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Local
Local federal workers miss their first paycheck in government shutdown
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Local federal workers miss their first paycheck in government shutdown

Local federal workers miss their first paycheck in government shutdown
Photo Credit: � 2019 Cox Media Group.

The shutdown, rooted in a political standoff over southern border wall funding, is set to become the longest in U.S. history on Saturday

Local federal workers miss their first paycheck in government shutdown

For the past five years, David Kirsch has worked to ensure Atlanta Airport runways are safe. Now the Marine veteran says he’s having tough conversations with his colleagues and wife.

“It’s the sad truth, but we may need to consider selling our home,” Kirsch said on Friday.

Hours earlier, Kirsch had taken a look at his first paycheck to read $0.00, joining 800,000 other unpaid federal workers who are grappling with the partial government shutdown.

The shutdown, rooted in a political standoff over southern border wall funding, is set to become the longest in U.S. history on Saturday, when it will move into its 22nd day.

[READ: Government shutdown could impact air traffic planning ahead of Super Bowl]

Kirsch, who doubles as local chapter president for the Professional Aviation Safety Specialists Union,
echoed colleagues in citing low morale amid the uncertainty. The union represents personnel who maintain runway operations and inspect planes.

“The stress is pretty intense,” he told Channel 2 investigative reporter Nicole Carr.

Earlier in the week, Carr spoke with air traffic controller Dan McCabe, who noted the same morale problems among his colleagues in Metro Atlanta.

They’re charged with coordinating 1,500 extra flights a day for the Super Bowl, but planning for the flight surge has ended because of the shutdown.

McCabe’s national NATC union sued the Trump administration on Friday over workers’ missed pay.


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Meanwhile, a spokeswoman for GoFundMe confirmed the online fundraising site has dedicated a team to verify a surge in campaigns centered around the government shutdown.

“We deploy proprietary technical tools and have multiple processes in place to verify the identity of campaign organizers and the beneficiary of the campaign,” wrote Katherine Cichy in an email to Channel 2.

“Before money is transferred, an individual’s information, including their banking information, must be verified by our payment processor.”

The government has taken down online advice to workers that they barter with creditors during the shutdown, but has provided alternate sample letters on how to negotiate late payments.

Kirsch and McCabe told Carr those negotiations only go so far.

“We have all these obligations that we need to maintain with our debtors and, honestly, we’re at that point where we just don’t know what to do,” Kirsch said, saying his mortgage lender offered a 15-day extension.

Passengers speaking with TSA agents in Atlanta’s airport Friday say they stand with federal workers in saying enough is enough.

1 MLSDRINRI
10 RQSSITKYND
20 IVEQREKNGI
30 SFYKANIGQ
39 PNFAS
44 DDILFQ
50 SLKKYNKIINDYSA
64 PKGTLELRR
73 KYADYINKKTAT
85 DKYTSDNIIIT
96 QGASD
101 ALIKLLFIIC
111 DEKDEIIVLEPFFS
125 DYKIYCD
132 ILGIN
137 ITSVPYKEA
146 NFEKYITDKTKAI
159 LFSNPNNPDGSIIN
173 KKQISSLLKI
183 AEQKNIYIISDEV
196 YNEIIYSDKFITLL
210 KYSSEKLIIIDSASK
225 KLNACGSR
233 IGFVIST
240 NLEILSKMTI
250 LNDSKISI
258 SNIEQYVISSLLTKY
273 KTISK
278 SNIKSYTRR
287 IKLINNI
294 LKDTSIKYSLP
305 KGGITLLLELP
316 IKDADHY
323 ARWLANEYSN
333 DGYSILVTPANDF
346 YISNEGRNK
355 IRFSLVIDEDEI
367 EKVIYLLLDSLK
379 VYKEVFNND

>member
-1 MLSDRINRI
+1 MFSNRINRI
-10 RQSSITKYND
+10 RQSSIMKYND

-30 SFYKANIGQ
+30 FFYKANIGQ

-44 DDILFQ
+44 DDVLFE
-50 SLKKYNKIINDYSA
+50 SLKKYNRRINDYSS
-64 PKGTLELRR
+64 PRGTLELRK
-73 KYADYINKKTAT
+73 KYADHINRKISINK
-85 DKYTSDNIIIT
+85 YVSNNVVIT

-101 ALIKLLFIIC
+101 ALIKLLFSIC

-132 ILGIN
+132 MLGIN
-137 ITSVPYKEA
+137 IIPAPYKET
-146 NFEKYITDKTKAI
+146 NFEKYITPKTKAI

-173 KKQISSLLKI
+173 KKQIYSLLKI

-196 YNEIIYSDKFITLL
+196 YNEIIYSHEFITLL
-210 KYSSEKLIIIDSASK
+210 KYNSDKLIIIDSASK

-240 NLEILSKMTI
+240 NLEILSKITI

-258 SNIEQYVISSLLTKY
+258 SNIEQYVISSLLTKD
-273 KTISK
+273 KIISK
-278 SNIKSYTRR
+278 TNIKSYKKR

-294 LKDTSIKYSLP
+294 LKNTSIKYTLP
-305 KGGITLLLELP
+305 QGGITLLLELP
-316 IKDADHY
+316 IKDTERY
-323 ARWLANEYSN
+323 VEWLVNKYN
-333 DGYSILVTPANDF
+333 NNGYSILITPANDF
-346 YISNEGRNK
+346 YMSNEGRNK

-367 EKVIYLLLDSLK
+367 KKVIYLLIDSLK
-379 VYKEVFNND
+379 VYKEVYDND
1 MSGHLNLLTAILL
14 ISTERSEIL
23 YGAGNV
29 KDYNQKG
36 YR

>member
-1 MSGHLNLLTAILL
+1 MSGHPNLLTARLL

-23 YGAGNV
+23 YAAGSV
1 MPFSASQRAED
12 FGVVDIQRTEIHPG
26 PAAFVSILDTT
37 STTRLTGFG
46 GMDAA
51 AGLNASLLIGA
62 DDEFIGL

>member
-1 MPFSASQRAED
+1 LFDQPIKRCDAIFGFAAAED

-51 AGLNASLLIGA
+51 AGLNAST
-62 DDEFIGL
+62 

“I have to applaud them for wanting to come out and do a job, but you can’t have the best of attitudes when you don’t know how you're gonna pay your bills, or when you’re gonna get another check,” said passenger Anita Boswell.

“To me that’s what really makes a crisis -- 'What? We’re sittin’ up here talkin’ about an emergency?” she continued, as she and her family made their way through the Domestic Terminal. “That’s an emergency when you’ve got almost a million people that’s off work.That’s what needs to be addressed immediately."

“I’m not happy with it at all,” said passenger Shaun White. “If it affects them, it affects all of us.”

Local lawmakers weigh in on government shutdown

As the partial government shutdown continued with no end in sight, members of Georgia’s congressional delegation are weighing in on the controversy, and their responses are following party lines.

Georgia’s U.S. Sen. David Perdue issued a statement condemning the shutdown but supporting the president’s call for a new border wall.

“It should not have come to this point,” Perdue wrote. “Congress should have already handled border security and disaster relief for Georgia and other states impacted by historic hurricanes and wildfires last year. President Trump is right to call the situation on the southern border a national security crisis, and he is going to hold the line. I am working with the Trump Administration to secure the border, find a solution to fund the government and minimize the effect on all federal departments that are impacted.”

Friday, Georgia’s U.S. Sen. Johnny Isakson joined other senators in re-introducing legislation that would prevent future government shutdowns.

“It is wrong to continue the constant threat of a government shutdown, and Americans should expect their government to function and budget responsibly,” Isakson wrote in a statement. “This is one proposal that will work to end these irresponsible shutdowns that harm Georgians and Americans.”

Other lawmakers took to Twitter to express their views on the shutdown and the proposed border wall.

“It’s time to end this shutdown and fund the federal government,” Rep. David Scott, D),13th District, tweeted.

“Small business owners and every taxpayer deserves a government that works,” Rep. Lucy McBath, D), 6th District, tweeted.

Rep. Barry Loudermilk, R, 11th District, tweeted, “The president is right. We need to build the border wall.”

“It’s time to end this shutdown,” Rep. Doug Collins, R, 9th District, tweeted. “It’s time to come together and secure our border.”

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